I’m not a big fan of my amp. I’ve been playing my strat through an early-90’s Peavey Bandit 112. That amp has gorgeous cleans, and a great reverb, but honestly the distortion is terrible. This was before Peavey introduced the new “transtube” technology, and really this was is a workhorse aimed at metal-heads. The dirty channel is clippy and almost useless for the styles of play that interest me.
So I’ve been contemplating picking up a Blues Driver because I don’t have $1500 to drop on a Zinky Blue Velvet or a Mesa Transatlantic 30 but the other day my bassist brought in an amp his neighbor had given him – it was rotting away in his garage, why not give it a shot?
So we plugged it in, and its a Fender G-Dec 30. I’ve never more than messed around for a few minutes with a modeling amp, so I figured, why not give it a whirl.
This is an interesting little amp. At 30 solid-state watts, I’m not sure I could gig with it (that’s a lot quieter than 30 tube watts) but it’s certainly loud enough to stand up to drums and a bass playing hard in a small room (in fact, in practice I don’t think I’ve turned it up past “4”). What’s really interesting about it is the modeling technology.
You see, this amp is designed to imitate the sounds of a lot of classic tube amps, like the old Fender Blackfaces. Now this isn’t the place for a full review of this amp but I’m pleasantly surprised by how dynamic it the distortion is in response to how hard I play (and it definitely overdrives harder playing my Les Paul than it does my Strat).
The biggest problem with it is that, despite being extremely flexible, it’s hard to tweak on the fly. If I dial in my favorite modeling settings – “Rhino Pop” is my current fave, which has a nice bit of overdrive and a lovely touch of tremolo – if I suddenly decide I need a little less crunch to balance with my keyboard player, I can’t just knock down the gain on the fly, I actually have to dive into some menus. There’s no dedicated gain dial, and that’s a lousy choice on Fender’s part.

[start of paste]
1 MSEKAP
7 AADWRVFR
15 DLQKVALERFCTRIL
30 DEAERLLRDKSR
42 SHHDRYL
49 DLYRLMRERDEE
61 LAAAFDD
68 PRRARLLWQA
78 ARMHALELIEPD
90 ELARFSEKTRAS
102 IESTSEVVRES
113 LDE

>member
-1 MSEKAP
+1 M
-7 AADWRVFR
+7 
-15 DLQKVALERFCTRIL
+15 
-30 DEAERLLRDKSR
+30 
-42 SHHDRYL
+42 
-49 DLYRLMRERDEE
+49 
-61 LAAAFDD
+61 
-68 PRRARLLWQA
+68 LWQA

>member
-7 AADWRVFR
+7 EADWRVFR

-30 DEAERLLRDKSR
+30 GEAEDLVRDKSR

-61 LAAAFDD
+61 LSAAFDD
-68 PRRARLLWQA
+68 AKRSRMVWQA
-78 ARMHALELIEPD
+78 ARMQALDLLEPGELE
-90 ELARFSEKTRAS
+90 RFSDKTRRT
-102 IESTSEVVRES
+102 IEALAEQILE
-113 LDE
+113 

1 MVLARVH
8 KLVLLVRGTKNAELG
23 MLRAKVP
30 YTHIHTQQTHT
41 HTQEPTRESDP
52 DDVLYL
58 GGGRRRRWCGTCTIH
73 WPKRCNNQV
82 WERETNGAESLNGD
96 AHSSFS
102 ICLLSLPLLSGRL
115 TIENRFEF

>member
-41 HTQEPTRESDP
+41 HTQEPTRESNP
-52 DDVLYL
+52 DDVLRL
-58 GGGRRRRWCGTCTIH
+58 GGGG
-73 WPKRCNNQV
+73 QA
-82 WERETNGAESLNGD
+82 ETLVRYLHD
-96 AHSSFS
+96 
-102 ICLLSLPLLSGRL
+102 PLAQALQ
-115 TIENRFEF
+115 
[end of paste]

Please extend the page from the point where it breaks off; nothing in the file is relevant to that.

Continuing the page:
But what the broad tonal palette of this amp has made me realize is how much my playing and songwriting choices are influenced by the sounds my amp makes. I’ve been composing and playing stuff on this little hunk-o-junk that I never would have written on my crystal-cleans-only Peavey. Tweaking the settings around makes me feel like a different musician.
It’s helped me understand intuitively why guitarists always have stacks and stacks of different amps. Of course, this has a downside (now I want both the Zinky and the Mesa, and probably something from 65 Amps, too!) but it really makes me recognize that I’m a more accomplished guitarist that I thought I was – I’m actually better at more styles of play than I thought I was, I just wasn’t choosing to play them because my gear wasn’t up to the task.
I feel a synergy with that “Rhino Pop” setting – limited as it is – that I don’t feel with my Peavey, and it’s pushing me to play in new and challenging ways. One way I’ve put this into practice when I don’t have access to my bassist’s amp is to use the amp emulators built into Apple’s Garageband. It’s expanding my playing … and, oh yeah, a lot of fun.
So what are you playing? How does it push you … and how do you wish it pushed you?